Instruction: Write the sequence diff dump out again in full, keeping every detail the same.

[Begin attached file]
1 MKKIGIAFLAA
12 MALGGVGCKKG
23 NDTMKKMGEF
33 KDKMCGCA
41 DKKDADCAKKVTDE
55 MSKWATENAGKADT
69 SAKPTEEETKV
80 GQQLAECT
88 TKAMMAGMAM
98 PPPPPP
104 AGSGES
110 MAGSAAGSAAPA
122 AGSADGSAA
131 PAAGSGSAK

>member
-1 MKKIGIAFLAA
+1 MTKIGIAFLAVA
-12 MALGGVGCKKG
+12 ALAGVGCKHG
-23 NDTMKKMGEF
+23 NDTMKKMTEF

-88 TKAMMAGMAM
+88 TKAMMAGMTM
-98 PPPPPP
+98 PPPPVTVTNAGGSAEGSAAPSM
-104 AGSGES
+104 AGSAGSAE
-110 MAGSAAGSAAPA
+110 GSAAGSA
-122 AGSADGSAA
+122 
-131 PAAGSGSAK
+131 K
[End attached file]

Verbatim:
1 MKKIGIAFLAA
12 MALGGVGCKKG
23 NDTMKKMGEF
33 KDKMCGCA
41 DKKDADCAKKVTDE
55 MSKWATENAGKADT
69 SAKPTEEETKV
80 GQQLAECT
88 TKAMMAGMAM
98 PPPPPP
104 AGSGES
110 MAGSAAGSAAPA
122 AGSADGSAA
131 PAAGSGSAK

>member
-1 MKKIGIAFLAA
+1 MTKIGIAFLAVA
-12 MALGGVGCKKG
+12 ALAGVGCKHG
-23 NDTMKKMGEF
+23 NDTMKKMTEF

-88 TKAMMAGMAM
+88 TKAMMAGMTM
-98 PPPPPP
+98 PPPPVTVTNAGGSAEGSAAPSM
-104 AGSGES
+104 AGSAGSAE
-110 MAGSAAGSAAPA
+110 GSAAGSA
-122 AGSADGSAA
+122 
-131 PAAGSGSAK
+131 K